Belviq

Belviq Reaches the US Market: June 10, 2013

Belviq
At long last, almost a year after it was formally approved by the FDA, Belviq is finally arriving at US pharmacies. Along with Qsymia, Belviq is one of only two new weight loss drugs approved in the US in the past thirteen years and so its arrival today marks an important event. I'd like to spend a little time helping you to understand this new diet drug, how it works, who its for and what risks and benefits it offers to obese patients.


Belviq is NOT A Miracle


First of all it is important to understand that Belviq is not more effective than currently available weight loss drugs like phentermine or Qsymia. But it is different. Because of how it works, it is not a stimulant like phentermine and it is not as sedating as Qsymia. It does however, like all medications, have the potential to produce some side effects and whether these are more tolerable than the side effects of other drugs probably depends more upon the patient than the drug. In other words, Belviq is not a huge breaktrough in weight loss pharmacology. It is a medication that may help some patients lose weight with fewer side effects.

Belviq Cannot be Combined With Other Weight Loss Drugs Like Phentermine


The official labelling for Belviq, worked out between the FDA and its manufacturer warns against prescribing it in combination with stimulant appetite suppressants like phentermine. Although the labelling doesn't explain exactly why this warning was issued, it seems likely that it is designed to prevent some of the problems that occurred with the infamous "fen-phen" diet drug combination that was very popular and later banned in the 1990s.

Belviq and Fen-Phen


Belviq has some similarities to fen-phen and no discussion of this medication would be complete without mentioning them. First of all, "fen-phen" was a two-diet-drug combination composed of FENfluramine and PHENtermine and the name derived from the fact that it was simply easier to say "fen-phen" than it was to say "fenfluramine and phentermine". At any rate, fen-phen was very popular because it was very effective. It's extreme effectiveness was a result of the fact that fenfluramine and phentermine each caused weight loss in totally different ways so that there was no cross-tolerance between them. In other words, using fenfluramine and phentermine together generally produced about twice as much weight loss and did either medication alone.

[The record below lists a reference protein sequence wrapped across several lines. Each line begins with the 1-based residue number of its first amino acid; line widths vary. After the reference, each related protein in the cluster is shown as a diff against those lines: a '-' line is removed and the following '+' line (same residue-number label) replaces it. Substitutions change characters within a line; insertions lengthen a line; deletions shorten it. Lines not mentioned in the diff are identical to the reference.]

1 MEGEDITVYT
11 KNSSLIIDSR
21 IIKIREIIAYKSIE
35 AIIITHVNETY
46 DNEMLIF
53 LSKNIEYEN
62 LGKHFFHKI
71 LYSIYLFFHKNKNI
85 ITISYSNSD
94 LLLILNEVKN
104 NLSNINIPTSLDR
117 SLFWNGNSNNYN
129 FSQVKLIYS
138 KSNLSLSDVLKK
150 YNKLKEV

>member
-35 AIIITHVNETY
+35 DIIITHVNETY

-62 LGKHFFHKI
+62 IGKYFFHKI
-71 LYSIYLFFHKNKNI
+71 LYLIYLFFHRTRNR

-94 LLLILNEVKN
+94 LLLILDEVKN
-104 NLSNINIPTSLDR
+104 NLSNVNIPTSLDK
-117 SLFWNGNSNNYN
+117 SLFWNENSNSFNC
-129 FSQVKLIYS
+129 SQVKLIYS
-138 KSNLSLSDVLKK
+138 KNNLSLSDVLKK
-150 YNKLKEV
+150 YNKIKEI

Unfortunately what was unknown at the time was the fact that fenfluramine (but definitely NOT phentermine) caused heart valve damage in some people who took it. Once this became known in 1997, fenfluramine was quickly withdrawn from the US market.

Belviq has some similarity to fenfluramine. Namely, Belviq, like fenfluramine is the kind of medication known as a "serotonin agonist". This means that Belviq, like fenfluramine, works by directly binding to and activating proteins on cells called "serotonin receptors". However, there is a crucial difference between Belviq and fenfluramine. The difference lies with the fact that there are several different types of serotonin receptors and Belviq only binds well to the kind that suppress appetite. Fenfluramine on the other hand bound well to ALL kinds of serotonin receptors and unfortunately it was by binding to one of those types that it caused heart valve damage. Because Belviq does NOT bind to that same receptor, there are good reasons to believe that Belviq is safe.

Indeed, in human trials with Belviq conducted over the last several years, there has been no evidence to suggest that it causes heart valve damage. It is because of both the way Belviq does and does not work as well as the human trial data that the FDA decided to approve Belviq.


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